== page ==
When others look down on us for our faults, how do we recover?
“Is she stupid?”
That’s quite a striking statement, isn’t it? It’s so blunt in its crudeness that I didn’t quite know how to respond.
Let me go back.
I work part-time at a restaurant as a hostess, it’s a fast-paced environment and it generally requires me-and the other employees-to be diligent and quick-thinking, as one small mistake can have an unintended ripple effect. That being said, everyone inevitably makes a mistake from time to time, and such was the case one Monday night with a new hostess I was training. She sat customers at the wrong table, it was only her second day and she didn’t quite know the table numbers all too well yet. In retrospect the mistake was mine, as I should’ve followed her to confirm the table was correct-but we’ll talk more about that later. After she did this I went to tell the server that she had sat the wrong table and she was new, but before I could even get all the words out the server looked at me and asked: “Is she stupid?”
I blinked. “No, she’s very nice. It’s only her second day”.
“Nice and stupid are two different things.”
At this point, I was getting a bit upset. What did she want me to say? That this perfectly nice normal girl was stupid because she made a minor mistake on her second day at a new job? It was silly, and I didn’t feel as though the conversation was going anywhere so I walked away. This interaction left me wondering: ‘How many times have I made a mistake and somebody thought I was stupid for it?’ Probably many, and I probably will make many more.
If mistakes are inevitable, how do we prepare ourselves for them? How do we deal with them when society is telling us we’re dumb or stupid for making them? The answer is actually quite simple: We learn from them.
I’m sure you’ve heard it a million times, some variation of “learn from your mistakes”, but how often have you actually done it? Think of it this way: how often have you made a mistake and vowed to forget it ever happened, to never think of it again. Probably a lot, right? I have. I’ve buried my mistakes deep down to avoid feeling shame or guilt- but this doesn’t help me improve as a person. Trying to avoid our faults almost guarantees they’ll never resolve, because how can we improve on something we’re avoiding? We can’t.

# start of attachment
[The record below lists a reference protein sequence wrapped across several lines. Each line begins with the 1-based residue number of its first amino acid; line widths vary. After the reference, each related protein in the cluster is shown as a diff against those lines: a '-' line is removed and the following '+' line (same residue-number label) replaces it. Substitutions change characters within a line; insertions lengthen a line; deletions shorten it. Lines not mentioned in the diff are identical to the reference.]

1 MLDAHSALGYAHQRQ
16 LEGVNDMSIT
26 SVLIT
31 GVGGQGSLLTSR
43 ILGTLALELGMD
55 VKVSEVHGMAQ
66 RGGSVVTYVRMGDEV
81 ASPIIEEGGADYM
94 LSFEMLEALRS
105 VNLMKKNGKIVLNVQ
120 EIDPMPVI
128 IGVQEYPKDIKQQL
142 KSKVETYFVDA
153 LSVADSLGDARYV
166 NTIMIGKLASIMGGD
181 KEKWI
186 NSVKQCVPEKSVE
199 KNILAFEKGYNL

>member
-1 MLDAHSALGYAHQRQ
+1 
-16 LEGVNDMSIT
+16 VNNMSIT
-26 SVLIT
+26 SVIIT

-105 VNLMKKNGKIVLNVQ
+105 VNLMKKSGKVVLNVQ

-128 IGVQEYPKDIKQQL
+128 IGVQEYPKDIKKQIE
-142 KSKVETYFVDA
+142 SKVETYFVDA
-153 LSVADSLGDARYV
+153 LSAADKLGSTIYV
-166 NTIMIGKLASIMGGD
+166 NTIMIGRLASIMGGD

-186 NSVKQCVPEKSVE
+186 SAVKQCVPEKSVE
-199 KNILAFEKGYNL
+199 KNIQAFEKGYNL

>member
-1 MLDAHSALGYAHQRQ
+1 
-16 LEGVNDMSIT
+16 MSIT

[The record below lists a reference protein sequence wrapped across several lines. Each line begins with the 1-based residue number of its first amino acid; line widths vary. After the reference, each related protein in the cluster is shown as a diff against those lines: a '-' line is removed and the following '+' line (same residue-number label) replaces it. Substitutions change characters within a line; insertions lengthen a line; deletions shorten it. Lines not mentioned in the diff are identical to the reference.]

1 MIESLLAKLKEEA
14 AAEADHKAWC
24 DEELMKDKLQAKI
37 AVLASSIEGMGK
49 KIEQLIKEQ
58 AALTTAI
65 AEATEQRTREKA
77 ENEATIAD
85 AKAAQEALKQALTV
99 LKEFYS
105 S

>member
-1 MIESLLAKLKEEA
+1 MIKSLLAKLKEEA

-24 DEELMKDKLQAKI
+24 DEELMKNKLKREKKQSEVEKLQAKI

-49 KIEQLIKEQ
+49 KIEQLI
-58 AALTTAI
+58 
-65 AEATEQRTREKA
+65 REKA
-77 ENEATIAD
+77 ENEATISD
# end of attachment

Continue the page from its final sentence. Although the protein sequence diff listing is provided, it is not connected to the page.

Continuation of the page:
A mistake I made recently was seating a walk-in customer at a table that was reserved for another party. I was so ashamed when I had to tell the server, then move them to another table. I was glad it happened though, because I was able to identify a major fault of mine by using a simple technique that has allowed me to determine the root cause of my mistakes.
The mind-blowingly effective technique I use to discover my faults through mistakes is: simple deduction! Basically asking myself a string of “whys” until I reach a final conclusion. It works like this:
I sat a walk-in customer at the reserved table
Because I didn’t know there was a reservation there
Because I didn’t double-check
Because I rush to assume things.
Ah. There it is.
I’ve used this technique to deduce my mistakes to their simplest form many, many times. This is how I’ve truly learned from my mistakes. Once I learn the cause, I start to work on a solution. In this case I rushed to assume, in the future I will not make assumptions, and I will double check everything I do. This will prevent another mistake of the same variation, and save me from more mishaps.
After deducing why you’ve made the mistake, and what the root cause is, you can start working on it and face your shortcomings head on. It’s also essential to own up to the mistake once you’ve made it, passing the blame onto others will only ensure that you will never grow and learn; how can you learn when you don’t believe anything is wrong in the first place? That is why when the new hostess sat the wrong table, I had to reflect and realize that this was my shortcoming, I again rushed to assume something: that she knew the table numbers well. The mistake lies in me, and only I can fix it. It’s a painful truth, but once you realize it you will unlock an essential key to life.
The shame that comes with making a mistake is often found in the judgement of others-but this is something you should not worry about. Everyone’s reaction- to anything- is a reflection of themselves in one way or another. If someone reacts to your mistake negatively it is not you they’re reacting to- it’s themselves. We are mirrors, we see in others what is within ourselves. We understand each other through relationships and experiences we’ve had in the past, and base new ones off these past experiences. When you make a mistake and someone yells at you, it is usually their own shortcoming they are mad at, their own insecurity that they have not yet dealt with that you have triggered. This is not your fault, and if someone reacts poorly to something you’ve done you must not internalize it. That is their issue to deal with within themselves, you are on a path to self-improvement that does not involve other people’s actions.
How people react to your mistakes also plays an important role in whether or not they are someone you want in your life. Is someone who overreacts to every small blunder are they really someone you want to associate with? No, of course not. This is not a person who will support and love you, this is a person with unresolved issues who will only bring you down. This is another large advantage of making a mistake- you find out who is really worth your time and effort.
Making mistakes isn’t fun, but it’s inevitable. As long as we are human we will make mistakes; even the most professional and experienced people will mess up from time to time. The key to growing as a person is to learn more about yourself through these mistakes, and use them to your advantage.
You hold more power than you know, it’s time to unlock it.